Cheers,
    MS

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  15. I'm still trying to make sense of this. on the one hand, I think the original post was unfair to Keen. But on the other, there's a certain conservation of annoyance principle here, since the more I believe Keen probably has something valuable to say, the more frustrated I am that he writes in a way that makes it so hard to know what it is.

    One variation on SRW's approach is to say:

    (A) income from production of goods and services = (B) expenditure on new goods and services.

    (C) income from sale of financial assets = (D) sales of financial assets.

    (E) income from issuing new credit liabilities = (F) growth in stock of credit assets

    Now let's call the sum of (A) and (C) Y, and we call the sum of (D) and (F) NAT. E is of course the growth in debt. Then since A=B, C=D, and E=F, it follows that Y + E = B + NAT. This will be true as an identity and there's no issue with units, we can do it in either discrete or continuous time. Read this way, it's not nonsense -- it scans -- but I have to admit I don't see what the point of it is. Writing an equation that says, in effect, that the growth of debt plus GDP is equal to GDP plus the growth of debt doesn't really do anything to elucidate the connections between them.

    What am I missing?

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    1. Hmmm...I am assuming that the additional term on the left-hand side is not supposed to be capital gains - income from sales of financial assets - but borrowings. For example, the money that comes into my household in any given period consists in both the income received as payment for goods and services, as well as any money my household has borrowed. That's why the additional term on the left is positive if debt increases.

      Now for my household alone, the monetary payments going out might fall short of the monetary payments going out. But (in a one sector model) this cannot be true of the economy as a whole.

      Its supposed to be an identity, so I agree the equation alone doesn't say anything about causation. But it at least then provides a modeling framework in which causal factors related to debt dynamics can be discussed. If you leave the financial asset transactions out of the equations altogether, then there is no framework for analyzing debt dynamics at all within the conceptual bounds of those equations.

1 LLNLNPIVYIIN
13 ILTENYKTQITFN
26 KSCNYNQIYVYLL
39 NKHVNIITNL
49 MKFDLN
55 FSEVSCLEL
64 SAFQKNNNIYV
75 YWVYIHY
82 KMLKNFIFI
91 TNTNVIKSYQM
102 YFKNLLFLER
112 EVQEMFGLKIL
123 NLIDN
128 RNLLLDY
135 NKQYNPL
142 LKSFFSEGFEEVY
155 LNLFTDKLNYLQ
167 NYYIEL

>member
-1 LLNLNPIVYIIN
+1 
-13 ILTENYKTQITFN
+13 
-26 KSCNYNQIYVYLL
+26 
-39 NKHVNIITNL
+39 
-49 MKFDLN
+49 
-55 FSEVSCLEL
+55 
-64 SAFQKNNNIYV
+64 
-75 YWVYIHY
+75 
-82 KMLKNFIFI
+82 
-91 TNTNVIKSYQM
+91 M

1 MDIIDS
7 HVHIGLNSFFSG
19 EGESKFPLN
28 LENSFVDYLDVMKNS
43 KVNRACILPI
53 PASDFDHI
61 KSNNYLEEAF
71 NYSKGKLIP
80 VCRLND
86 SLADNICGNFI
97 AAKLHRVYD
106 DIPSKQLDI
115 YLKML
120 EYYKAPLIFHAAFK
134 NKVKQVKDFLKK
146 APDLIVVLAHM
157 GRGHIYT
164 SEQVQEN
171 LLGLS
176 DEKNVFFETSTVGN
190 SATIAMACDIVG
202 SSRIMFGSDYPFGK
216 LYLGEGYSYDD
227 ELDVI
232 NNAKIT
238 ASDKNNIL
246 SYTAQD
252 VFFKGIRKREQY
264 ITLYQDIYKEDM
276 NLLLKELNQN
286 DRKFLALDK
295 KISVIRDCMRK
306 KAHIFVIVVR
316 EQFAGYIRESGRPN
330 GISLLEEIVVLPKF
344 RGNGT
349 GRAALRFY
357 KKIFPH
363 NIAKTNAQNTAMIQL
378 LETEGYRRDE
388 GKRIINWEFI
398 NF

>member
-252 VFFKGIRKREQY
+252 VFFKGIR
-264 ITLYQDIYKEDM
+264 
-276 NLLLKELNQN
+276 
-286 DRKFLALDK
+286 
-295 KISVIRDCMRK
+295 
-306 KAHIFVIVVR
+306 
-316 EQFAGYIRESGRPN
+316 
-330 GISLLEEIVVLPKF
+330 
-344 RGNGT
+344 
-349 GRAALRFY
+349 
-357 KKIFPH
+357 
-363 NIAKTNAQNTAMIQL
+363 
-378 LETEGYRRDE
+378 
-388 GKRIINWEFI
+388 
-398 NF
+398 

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    2. From an accounting standpoint , everyone agrees that one person's debt is another's asset. The problem arises when debt is converted into the ability to purchase new goods and services , thereby increasing gdp growth with the attendant expansion of productive capacity and employment , but in a way that doesn't provide the means for the holders of debt to service that debt. The debt goes bad , the corresponding asset goes bad , and the expanded economy that was based on it goes bad.

      Keen starts with a simple proposition - that debt/gdp( or debt/income) , whether for one sector or for the economy as a whole , can't grow without limit. He can point to all of recorded history for evidence.

      The debt = assets identity is used to argue against that proposition , without any empirical data in support.

      By modeling the effects of debt growth on gdp growth , Keen is trying to move towards defining the parameters for sustainable economic growth and avoidance of depressions.

      Empirically it's clear that changes in credit flows correlate strongly with gdp growth , or , roughly , for a given time period the 2nd derivative of debt equals the first derivative of gdp . Keen's equation simply reflects this empirical observation. The NAT variable compensates for the fact that not all of the change in debt flows ends up in a change in gdp for a given period. That "leakage" would show up in NAT.

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  16. the dD/dt term is borrowing. But what about the additional income that goes into Y? If we think that all purchases of financial assets are on the right side, then all sales of financial assets are on the left side. Sales of newly issued assets are dD/dt, and sales of existing assets are folded into Y.

    I feel increasingly convinced he must have meant something like this.